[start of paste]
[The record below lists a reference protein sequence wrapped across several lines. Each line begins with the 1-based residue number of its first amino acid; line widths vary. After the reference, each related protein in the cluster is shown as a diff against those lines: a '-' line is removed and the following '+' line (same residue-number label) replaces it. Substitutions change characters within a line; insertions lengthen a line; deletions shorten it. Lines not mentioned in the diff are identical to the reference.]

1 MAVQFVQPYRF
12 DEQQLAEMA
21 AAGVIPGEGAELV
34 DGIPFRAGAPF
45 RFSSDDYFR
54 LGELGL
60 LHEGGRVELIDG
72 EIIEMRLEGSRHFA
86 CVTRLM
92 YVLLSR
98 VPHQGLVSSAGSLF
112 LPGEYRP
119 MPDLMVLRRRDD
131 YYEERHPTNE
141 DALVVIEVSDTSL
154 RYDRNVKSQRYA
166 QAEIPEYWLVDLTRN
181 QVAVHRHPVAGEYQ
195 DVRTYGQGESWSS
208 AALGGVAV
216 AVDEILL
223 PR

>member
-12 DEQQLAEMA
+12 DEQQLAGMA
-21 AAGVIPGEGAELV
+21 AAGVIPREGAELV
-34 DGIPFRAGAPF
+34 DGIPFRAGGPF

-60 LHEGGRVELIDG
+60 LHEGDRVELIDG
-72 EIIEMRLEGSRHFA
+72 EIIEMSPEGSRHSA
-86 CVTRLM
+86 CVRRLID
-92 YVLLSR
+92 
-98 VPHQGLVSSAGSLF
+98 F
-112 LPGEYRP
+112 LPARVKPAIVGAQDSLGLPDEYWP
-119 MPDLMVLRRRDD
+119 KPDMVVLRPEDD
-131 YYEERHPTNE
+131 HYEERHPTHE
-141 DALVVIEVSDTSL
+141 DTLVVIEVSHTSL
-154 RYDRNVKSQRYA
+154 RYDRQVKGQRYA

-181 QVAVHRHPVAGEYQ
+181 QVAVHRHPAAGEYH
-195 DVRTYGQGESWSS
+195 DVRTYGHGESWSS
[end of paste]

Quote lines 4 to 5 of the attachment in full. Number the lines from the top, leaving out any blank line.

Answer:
21 AAGVIPGEGAELV
34 DGIPFRAGAPF